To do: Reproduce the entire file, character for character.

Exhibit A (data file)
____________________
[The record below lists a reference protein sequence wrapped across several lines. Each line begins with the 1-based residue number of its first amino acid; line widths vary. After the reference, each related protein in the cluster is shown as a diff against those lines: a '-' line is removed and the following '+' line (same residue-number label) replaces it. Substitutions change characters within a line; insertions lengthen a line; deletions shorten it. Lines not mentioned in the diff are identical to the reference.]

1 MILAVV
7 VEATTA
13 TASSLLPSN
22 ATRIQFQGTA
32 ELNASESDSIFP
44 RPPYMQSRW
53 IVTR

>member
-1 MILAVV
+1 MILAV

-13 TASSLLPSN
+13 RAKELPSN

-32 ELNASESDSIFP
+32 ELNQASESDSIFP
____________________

[The record below lists a reference protein sequence wrapped across several lines. Each line begins with the 1-based residue number of its first amino acid; line widths vary. After the reference, each related protein in the cluster is shown as a diff against those lines: a '-' line is removed and the following '+' line (same residue-number label) replaces it. Substitutions change characters within a line; insertions lengthen a line; deletions shorten it. Lines not mentioned in the diff are identical to the reference.]

1 MILAVV
7 VEATTA
13 TASSLLPSN
22 ATRIQFQGTA
32 ELNASESDSIFP
44 RPPYMQSRW
53 IVTR

>member
-1 MILAVV
+1 MILAV

-13 TASSLLPSN
+13 RAKELPSN

-32 ELNASESDSIFP
+32 ELNQASESDSIFP